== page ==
Black Notes: Essays of a Musician Writing in a Post-Album Age
By Dr. William C. Banfield
Scarecrow Press Inc., 2004
360 pp., $30.00 paper 0-8108-5278-X
Following in the footsteps of renowned authors like Alain Locke, Harold Cruse and Amiri Baraka, Black Notes: Essays of a Musician Writing in a Post-Album Age, takes as its mission an important aesthetic inquiry, asking the compelling questions: How did we get where we are? What’s next among this generation’s artistic voices, concerns and practices? What is the future of Black popular music? In this fascinating collection of essays, interviews and notes, author William C. Banfield celebrates and critiques the values of contemporary Black popular music through the exploration of both present and past voices and movements (see story pg. 24). From his unique vantage point as musician, artist and writer, Banfield examines a variety of influences in the music world, from 17th-century composer/violinist Chevalier de St. Georges to jazz giant Duke Ellington; from producer Quincy Jones to pop legend Prince.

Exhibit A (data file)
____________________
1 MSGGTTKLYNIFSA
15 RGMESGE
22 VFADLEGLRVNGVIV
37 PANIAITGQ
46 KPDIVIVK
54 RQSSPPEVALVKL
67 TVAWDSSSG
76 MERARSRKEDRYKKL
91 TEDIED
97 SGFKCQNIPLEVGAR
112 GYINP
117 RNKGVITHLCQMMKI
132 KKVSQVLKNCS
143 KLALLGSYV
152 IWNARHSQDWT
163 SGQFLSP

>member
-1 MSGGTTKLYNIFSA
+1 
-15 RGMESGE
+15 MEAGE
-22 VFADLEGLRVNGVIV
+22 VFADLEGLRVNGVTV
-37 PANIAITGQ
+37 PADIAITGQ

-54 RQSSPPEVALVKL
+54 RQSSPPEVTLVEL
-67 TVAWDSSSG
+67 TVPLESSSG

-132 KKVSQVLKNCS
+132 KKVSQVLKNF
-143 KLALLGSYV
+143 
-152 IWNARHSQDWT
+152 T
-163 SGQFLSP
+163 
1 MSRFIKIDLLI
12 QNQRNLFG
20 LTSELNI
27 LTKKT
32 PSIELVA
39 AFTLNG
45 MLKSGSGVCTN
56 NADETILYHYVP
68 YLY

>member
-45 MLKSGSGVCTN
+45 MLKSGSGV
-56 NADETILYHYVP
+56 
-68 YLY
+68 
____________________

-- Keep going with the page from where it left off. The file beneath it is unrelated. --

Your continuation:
Amusing anecdotes and the author’s personal stories about encounters with legendary musicians such as Wynton Marsalis, Stevie Wonder and Flavor Flav can be found throughout the work. Also included are conversations with Bernice Reagon Johnson, Bobby McFerrin, Patrice Rushen and Billy Taylor, among others. Using a wide-angle lens, Banfield effectively draws from the academic world of cultural studies as well as a plethora of popular culture examples, including contemporary Black American composers, films and television shows.
Dr. William C. Banfield currently holds the Endowed Chair in Humanities and Fine Arts at the University of St. Thomas, Minnesota. He is also director of the American Studies program and associate professor of music. He is the author of Musical Landscapes in Color: Conversations with Black American Composers (Scarecrow Press, 2003).
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